The US he Department of Justice (DOJ) charged six Volkswagen executives for their role in the 2015 emissions scandal, including lying lying to the lawmakers. The DOJ has also accused them of destroying relevant documents and has directed the automaker to pay $4.3 billion in fines. These pertain to criminal and civil penalties faced by the carmaker in relation to the federal investigation.
An article in the New York Times states that the fines, along with money paid in settlement of suits with car owners brings Volkswagen’s outgoings up to $20 billion. This makes the emissions scandal one of the costliest ones in the history of US corporate scandals. Additionally, the DOJ has also charged the company with wire fraud, for violating the Clean Air Act and obstruction of justice. Six senior Volkswagen executives are also facing criminal charges for their role in this scandal.
An article in The Guardian states that Richard Dorenkamp, Heinz-Jakob Neusser, Bernd Gottweis, Jürgen Peter, Jens Hadler and Oliver Schmidt will face prosecution for their role in the scandal. They are accused of conspiring to defraud the US. Out of the six, Schmidt is the only one, who resides in US. The police arrested him in Florida last week.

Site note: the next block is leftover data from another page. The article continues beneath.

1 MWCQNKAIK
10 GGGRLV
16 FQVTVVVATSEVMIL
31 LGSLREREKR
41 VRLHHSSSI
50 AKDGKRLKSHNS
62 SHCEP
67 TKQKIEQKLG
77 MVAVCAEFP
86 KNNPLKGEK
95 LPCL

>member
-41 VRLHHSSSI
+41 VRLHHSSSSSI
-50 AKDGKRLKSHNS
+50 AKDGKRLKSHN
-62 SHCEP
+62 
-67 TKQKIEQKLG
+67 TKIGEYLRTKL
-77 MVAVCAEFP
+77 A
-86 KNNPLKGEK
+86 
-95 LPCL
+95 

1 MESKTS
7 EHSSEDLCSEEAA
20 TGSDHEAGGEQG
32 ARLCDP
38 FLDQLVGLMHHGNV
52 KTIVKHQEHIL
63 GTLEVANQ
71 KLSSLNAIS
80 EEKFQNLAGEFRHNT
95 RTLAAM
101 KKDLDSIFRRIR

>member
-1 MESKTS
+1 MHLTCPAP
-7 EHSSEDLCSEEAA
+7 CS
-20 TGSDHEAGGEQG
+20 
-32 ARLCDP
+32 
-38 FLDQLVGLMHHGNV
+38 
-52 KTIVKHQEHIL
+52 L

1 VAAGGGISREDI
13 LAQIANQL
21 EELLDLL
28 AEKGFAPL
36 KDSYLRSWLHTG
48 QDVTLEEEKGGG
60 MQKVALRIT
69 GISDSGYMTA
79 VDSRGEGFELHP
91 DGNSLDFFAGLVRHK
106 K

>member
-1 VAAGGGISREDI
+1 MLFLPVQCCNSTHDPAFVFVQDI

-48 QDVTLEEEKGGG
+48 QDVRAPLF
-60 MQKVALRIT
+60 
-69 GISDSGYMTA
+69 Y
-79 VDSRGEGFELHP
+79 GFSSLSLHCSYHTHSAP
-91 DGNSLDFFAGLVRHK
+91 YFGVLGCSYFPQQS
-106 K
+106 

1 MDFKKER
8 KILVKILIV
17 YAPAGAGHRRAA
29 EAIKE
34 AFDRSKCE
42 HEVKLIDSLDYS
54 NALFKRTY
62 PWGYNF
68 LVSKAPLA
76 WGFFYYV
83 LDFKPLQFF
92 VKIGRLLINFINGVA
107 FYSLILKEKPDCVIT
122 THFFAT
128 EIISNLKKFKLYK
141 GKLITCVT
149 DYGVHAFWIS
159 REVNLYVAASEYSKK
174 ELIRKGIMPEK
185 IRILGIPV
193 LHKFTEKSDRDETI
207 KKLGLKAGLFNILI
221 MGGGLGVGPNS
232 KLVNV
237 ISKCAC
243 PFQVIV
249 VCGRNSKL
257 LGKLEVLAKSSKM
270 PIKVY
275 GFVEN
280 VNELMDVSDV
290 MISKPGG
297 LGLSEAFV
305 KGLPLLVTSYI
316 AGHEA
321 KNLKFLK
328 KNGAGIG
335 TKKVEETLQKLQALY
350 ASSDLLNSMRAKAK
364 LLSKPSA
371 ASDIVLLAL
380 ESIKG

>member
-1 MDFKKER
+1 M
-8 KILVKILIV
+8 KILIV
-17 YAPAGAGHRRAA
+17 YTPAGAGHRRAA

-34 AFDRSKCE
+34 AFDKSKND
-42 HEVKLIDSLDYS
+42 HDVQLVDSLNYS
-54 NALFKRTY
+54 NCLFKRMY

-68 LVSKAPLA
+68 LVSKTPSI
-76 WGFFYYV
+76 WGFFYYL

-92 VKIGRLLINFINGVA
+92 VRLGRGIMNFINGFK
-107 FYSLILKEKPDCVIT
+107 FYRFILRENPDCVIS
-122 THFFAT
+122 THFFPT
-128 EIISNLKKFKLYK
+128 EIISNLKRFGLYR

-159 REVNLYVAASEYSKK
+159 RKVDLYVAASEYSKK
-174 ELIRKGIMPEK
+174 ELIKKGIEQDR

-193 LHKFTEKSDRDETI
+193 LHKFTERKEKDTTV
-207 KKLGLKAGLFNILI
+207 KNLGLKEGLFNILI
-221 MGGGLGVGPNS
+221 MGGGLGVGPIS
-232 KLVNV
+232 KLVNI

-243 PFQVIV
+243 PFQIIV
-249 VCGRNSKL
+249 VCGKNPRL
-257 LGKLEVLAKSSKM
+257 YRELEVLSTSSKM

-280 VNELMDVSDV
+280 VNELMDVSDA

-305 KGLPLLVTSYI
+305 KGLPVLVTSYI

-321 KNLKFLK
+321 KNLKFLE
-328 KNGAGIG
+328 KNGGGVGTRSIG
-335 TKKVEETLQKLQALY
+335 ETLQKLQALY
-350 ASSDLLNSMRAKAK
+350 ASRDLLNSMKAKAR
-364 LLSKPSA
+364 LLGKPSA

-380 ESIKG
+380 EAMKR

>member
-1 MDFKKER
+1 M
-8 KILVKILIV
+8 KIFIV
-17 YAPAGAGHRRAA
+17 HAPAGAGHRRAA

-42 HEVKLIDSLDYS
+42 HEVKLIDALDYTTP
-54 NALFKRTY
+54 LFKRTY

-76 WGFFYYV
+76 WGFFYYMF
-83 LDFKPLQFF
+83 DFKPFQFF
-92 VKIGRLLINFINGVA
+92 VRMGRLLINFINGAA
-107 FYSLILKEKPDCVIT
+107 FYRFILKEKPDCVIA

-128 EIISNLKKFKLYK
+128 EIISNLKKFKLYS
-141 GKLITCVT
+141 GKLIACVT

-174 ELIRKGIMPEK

Volkswagen has formally pleaded guilty to the charges; a notable feat achieved by the US DOJ. As a result, the car giant will now have to submit to criminal probation for three years, states an article in ARS Technica. It will also have to get an independent auditor on onboard. This auditor will supervise the company’s ethics and compliance program. In addition, Volkswagen has agreed to cooperate with the DOJ in its investigations of the six individual executives accused in the scandal.
What is the Volkswagen scandal and why are these executives charged?
A 2014 West Virginia University study showed that its cars polluted the environment much more in real life than during official tests. As a result, Volkswagen came under investigation as early as 2014. Later, authorities also discovered illegal software or defeat device in the diesel engine of many Volkswagen cars in 2015. These included Volkswagens, Audis and Porsches. This software could detect if the car was in test conditions, states an article in BBC. Hence, even though the vehicles met the US standards during testing, they polluted much more in real-world driving. Experts state that the cars polluted the environment with nitrogen oxide outputs by up to 40 time more than what is stipulated by the US.
While earlier the company attributed the presence of software to ‘rogue engineers,’ it later had to co-operate with the DOJ for the role played by its top officers in the scandal. The six accused are former senior Volkswagen executives. These executives had links with the the company’s engine development, compliance, quality assurance and research and engineering departments. An article in The Washington Post states that these executives directed the employees to develop and install the defeat device. They then marketed the cars as ‘clean’. They even asked employees, who raised objections to ‘not get caught,’ states an article in MSN.com. However, it was in August 2015, that one of them came forward and told the regulators about the defeat devices.
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